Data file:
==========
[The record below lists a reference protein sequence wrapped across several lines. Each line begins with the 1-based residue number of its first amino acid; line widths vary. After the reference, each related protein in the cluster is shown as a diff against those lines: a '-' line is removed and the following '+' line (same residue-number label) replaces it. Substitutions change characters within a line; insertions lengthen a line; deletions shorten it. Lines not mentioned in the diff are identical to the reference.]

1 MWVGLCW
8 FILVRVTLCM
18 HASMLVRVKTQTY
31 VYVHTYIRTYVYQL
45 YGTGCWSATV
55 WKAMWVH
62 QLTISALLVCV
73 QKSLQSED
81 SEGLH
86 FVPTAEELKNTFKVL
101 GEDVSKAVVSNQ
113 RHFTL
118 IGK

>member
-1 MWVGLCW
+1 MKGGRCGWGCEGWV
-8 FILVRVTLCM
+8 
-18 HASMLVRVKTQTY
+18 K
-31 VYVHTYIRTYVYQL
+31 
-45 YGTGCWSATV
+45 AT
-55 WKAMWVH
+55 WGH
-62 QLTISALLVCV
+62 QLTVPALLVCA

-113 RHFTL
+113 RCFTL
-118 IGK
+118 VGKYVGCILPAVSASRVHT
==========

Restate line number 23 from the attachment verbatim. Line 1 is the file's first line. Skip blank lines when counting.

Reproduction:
+31 